Citizens United, the fourth in a series of decisions from the Roberts Court that has narrowed or struck down campaign finance regulations, has garnered headlines of shock and awe. But the writing for it has been on the wall since the court’s 2007 decision in FEC v. Wisconsin Right to Life. That case, which interpreted the same provision of the same law as Citizens United, held that corporate and union ads were constitutionally protected so long as they did not explicitly endorse or oppose candidates. The difference now is that corporations and unions can tell you directly who to vote for. In other words, before Citizens United, a corporation or union could sponsor ads with its treasury funds that said “Tell Congressman Smith to stop destroying America.” After Citizens United, they can add at the end “and, by the way, don’t vote for him.”
The same essay pinpointed the actual downside of the ruling, even if it predicted the effects incorrectly:
The political parties as institutions were probably the losers. Their power is now diminished relative to that of outside groups funded (now in unlimited amounts) by corporations and unions. Perhaps this is a good thing: The extreme cohesiveness and polarization of the political parties might be countered by independent, nonparty bases of support that influence candidates. At the same time, and I’d argue more likely, the decision might polarize the parties even further, because independent spenders tend to advocate extreme positions.
It’s true that wealthy donors like the Koch Brothers (until David’s recent passing) and Sheldon Adelson have been giving more money than ever. But that has nothing to do with Citizens United, which was about corporate, not individual, contributions.
Politicians on the left and right have been trying to regulate the money in politics since the Watergate scandal. Because the stakes keep escalating, however, the amount of money keeps skyrocketing. That’s partly because the Supreme Court, going back to Buckley vs Valeo, has understood that the ability to spend money on advertising amounts to speech in the modern era. Mostly, though, it’s because people with money (and that includes organizations funded by small donations) hire smart lawyers who figure out loopholes in the laws and regulations. That’s what gave us PACs, 527s, Super PACs, dark money, and all the rest.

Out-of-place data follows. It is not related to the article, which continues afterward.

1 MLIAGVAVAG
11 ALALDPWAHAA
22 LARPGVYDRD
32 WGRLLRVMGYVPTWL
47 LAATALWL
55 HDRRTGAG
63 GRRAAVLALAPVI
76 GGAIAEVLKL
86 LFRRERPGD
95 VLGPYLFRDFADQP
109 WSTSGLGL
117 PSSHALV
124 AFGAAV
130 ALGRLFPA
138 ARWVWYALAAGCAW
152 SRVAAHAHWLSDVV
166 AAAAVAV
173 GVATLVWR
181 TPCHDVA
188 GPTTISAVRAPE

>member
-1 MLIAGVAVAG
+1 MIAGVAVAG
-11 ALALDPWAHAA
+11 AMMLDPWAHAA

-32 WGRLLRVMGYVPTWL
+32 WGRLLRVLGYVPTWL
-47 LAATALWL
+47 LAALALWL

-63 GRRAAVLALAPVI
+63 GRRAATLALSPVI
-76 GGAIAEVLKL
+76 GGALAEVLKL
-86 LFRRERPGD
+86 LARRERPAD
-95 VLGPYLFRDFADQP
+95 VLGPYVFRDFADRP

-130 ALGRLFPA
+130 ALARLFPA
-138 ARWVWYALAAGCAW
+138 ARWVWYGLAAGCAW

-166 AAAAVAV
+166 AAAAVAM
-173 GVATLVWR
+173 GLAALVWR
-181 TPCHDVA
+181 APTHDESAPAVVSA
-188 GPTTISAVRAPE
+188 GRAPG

As we’ve been pointing out here for years—including during Stephen Colbert’s amusing odyssey illustrating the absurdity of our election laws and the easy by which they’re bypassed—almost all of the outrages attributed to Citizens United were possible before the ruling. (See, for example, my 2012 posts “Stephen Colbert’s Super PAC Joke’s On Him” and “What Citizens United Changed: Not Much.”) Corporate contributions weren’t a major problem a decade ago and they’re not more of a problem now.
To be clear, I share Milbank’s frustrations:
The consequences? Falling confidence in government, and a growing perception that Washington had become a “swamp” corrupted by political money, fueled Trump’s victory. The Republican Party, weakened by the new dominance of outside money, couldn’t stop Trump’s hostile takeover of the party or the takeover of the congressional GOP ranks by far-right candidates. The new dominance of ideologically extreme outside groups and donors led lawmakers on both sides to give their patrons what they wanted: conflict over collaboration and purity at the cost of paralysis.
But Citizens United had little to do with that. (Milbank’s critiques of other Roberts-era decisions that have allowed Republicans at the state level more latitude in suppressing minority voting have more merit.)